Is a HELOC a Good Idea? Here’s What to Consider
Our homes are our biggest asset, and in a cash crunch they could provide some much-needed relief. A home equity line of credit, aka a HELOC, can put money in your pocket.
A HELOC is a second mortgage that allows you to borrow against the equity in your home up to a certain amount based on the home’s value and how much you still owe on the primary mortgage.
A variety of lenders issue home equity lines and each bank has different criteria, fees, and payback options. Here are some basic facts about these loans to help you decide if a HELOC is a good idea.
Reasons to Take Out a Home Equity Line of Credit
The main purpose of a HELOC is to use the money to increase the value of your home.
“Ideally you’re supposed to use it to remodel your house, so it’s the ability to go in and buy a home, borrow against that home, and remodel it and make it yours,” says Mary Bell Carlson, a CFP and AFC, known as the Chief Financial Mom. “Now they get used for everything under the sun.”
Due to historically low interest rates, Carlson says many people are using HELOCs to pay off high-interest credit card debt. The rates on most equity lines are much lower than on most credit cards after introductory offers. But it’s important to keep in mind that during the terms of the loans, the rates on HELOCs often adjust and can increase.
During the COVID-19 crisis, people are looking to their homes to get money to pay bills if they’ve lost income.
“More than likely it’s probably one of the least expensive borrowing techniques you can receive at this time,” Carlson says.
But she has a warning: “When you take money out [of equity] and borrow it for any reason — whether it’s for actually redoing your home or whether it’s for paying off credit card debt or for an emergency fund during a time of crisis — you are now taking an unsecured debt and you’re now securing it.”
That means if you don’t pay, your home is at risk of foreclosure.
“If you don’t pay your equity lender, they can absolutely come and take your house,” she said. “There’s actually teeth to their bite where with (debt collectors) they’re just annoying.”
Getting a Home Equity Line of Credit
Even with the risk, a lower interest loan against the equity of your home can be a way to get through this current financial crisis.
The amount you can borrow depends on the current value of your home, how much you owe on your current mortgage, your debt to income ratio, your credit score, and other criteria depending on the lender.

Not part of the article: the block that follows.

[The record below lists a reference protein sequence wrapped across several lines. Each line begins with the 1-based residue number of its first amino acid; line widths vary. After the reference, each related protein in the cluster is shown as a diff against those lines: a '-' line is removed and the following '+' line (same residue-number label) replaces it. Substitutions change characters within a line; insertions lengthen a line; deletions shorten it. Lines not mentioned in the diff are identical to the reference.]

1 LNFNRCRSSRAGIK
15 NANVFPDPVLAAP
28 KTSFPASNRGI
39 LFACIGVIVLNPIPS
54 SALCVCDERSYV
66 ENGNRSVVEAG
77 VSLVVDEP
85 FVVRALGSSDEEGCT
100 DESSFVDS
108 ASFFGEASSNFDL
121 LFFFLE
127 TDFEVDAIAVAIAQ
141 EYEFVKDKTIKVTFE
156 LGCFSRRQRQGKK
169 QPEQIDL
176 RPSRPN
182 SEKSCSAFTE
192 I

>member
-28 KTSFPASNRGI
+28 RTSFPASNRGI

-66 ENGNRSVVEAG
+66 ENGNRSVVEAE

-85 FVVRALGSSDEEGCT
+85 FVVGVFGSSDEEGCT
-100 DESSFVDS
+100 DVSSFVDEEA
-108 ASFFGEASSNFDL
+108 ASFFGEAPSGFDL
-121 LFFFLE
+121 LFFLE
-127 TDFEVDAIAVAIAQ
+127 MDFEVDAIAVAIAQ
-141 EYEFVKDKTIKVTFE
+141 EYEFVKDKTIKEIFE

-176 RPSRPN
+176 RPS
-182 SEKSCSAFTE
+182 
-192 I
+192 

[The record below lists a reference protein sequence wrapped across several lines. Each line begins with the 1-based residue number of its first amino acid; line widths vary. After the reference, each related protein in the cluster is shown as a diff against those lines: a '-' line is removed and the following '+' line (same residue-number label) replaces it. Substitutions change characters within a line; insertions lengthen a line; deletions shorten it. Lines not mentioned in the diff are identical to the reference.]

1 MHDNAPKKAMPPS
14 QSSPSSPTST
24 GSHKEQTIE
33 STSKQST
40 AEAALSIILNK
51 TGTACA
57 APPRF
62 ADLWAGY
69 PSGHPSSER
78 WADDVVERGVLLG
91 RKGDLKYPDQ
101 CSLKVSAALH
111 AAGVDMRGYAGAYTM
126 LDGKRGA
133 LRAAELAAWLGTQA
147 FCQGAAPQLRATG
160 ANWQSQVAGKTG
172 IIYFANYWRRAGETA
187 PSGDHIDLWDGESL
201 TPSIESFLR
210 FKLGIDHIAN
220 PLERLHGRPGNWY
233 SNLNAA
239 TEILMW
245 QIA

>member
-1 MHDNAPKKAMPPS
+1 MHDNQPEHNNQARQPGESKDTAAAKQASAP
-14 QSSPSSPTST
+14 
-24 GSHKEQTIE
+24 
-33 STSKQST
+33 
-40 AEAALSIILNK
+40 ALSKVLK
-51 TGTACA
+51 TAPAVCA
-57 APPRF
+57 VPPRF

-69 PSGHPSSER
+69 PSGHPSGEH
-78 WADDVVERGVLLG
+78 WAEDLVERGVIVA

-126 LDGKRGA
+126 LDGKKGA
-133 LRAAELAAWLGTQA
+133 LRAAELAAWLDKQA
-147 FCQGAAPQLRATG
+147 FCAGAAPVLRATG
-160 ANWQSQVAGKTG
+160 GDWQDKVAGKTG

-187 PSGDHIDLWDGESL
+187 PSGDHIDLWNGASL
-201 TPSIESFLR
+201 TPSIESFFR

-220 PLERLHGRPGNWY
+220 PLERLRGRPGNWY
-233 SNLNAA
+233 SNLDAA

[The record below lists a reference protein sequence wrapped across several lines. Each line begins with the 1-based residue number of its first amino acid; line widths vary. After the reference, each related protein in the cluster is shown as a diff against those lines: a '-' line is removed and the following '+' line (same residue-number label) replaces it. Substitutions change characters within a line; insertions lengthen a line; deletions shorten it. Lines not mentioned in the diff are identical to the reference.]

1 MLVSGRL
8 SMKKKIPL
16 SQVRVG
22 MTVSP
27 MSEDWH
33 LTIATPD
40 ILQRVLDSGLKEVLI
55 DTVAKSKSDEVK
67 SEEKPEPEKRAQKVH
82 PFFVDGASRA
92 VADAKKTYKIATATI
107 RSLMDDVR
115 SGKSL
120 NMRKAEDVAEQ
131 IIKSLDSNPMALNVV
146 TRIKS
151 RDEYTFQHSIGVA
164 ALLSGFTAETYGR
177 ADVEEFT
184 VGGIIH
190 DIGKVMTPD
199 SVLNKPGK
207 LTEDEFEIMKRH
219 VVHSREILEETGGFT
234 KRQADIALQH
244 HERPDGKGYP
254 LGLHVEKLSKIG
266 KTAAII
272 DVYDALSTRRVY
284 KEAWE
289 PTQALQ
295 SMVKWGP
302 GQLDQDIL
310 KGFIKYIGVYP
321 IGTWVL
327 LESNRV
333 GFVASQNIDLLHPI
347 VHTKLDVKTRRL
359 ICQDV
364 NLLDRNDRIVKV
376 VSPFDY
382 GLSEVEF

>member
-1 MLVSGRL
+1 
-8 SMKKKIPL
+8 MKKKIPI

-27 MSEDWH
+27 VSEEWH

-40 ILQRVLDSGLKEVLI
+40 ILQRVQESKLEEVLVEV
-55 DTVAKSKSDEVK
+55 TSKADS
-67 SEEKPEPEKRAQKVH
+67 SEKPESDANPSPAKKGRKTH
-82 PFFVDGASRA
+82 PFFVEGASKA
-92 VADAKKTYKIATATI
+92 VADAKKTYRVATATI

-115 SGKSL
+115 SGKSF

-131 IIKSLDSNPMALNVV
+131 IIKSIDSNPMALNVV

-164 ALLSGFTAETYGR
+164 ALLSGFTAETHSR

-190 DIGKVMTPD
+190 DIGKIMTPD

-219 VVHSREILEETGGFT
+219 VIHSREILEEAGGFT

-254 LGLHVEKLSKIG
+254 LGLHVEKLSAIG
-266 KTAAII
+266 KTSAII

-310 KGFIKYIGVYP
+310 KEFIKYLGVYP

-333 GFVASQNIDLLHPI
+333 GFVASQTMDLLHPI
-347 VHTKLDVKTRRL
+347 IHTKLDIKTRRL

But just because you have been paying on a mortgage doesn’t necessarily mean you have built equity. Equity is the difference between what your home is worth and what you owe. It builds over time as you pay down your mortgage.
“If you’re someone who put zero or 1% or 2% down and just purchased your home recently, you don’t have the ability to borrow against it,” Carlson says. An interest-only loan could also mean a lack of equity because you have not been paying down the principal, just the interest, she added.
Is a HELOC a Good Idea?
Carlson has some advice when thinking about a HELOC.
- Consider the fees and costs: Most likely, you will need an appraisal to determine your home’s current value and you might also need a title search. Those cost money, and there are also extra fees banks charge.
- Shop around: You don’t have to use the company that holds your first mortgage for the HELOC. Different banks offer different rates, so do your homework and find the best one.
- Know your debt-to-income ratio: Take a look at your net income and make sure you will have the money to pay both mortgages and enough left over for living expenses.
- Longevity: Think about how long you plan to stay in your house. The money from a HELOC needs to be paid back before selling the home, so if you plan to move in the near future, it might not make sense to borrow against the equity.
“Home equity lines of credit can be a very low cost borrowing alternative, if needed,” Carlson says. “So if you don’t have savings or reserve funds and are in need during this economic downturn and crisis, it can be a suitable borrowing technique.”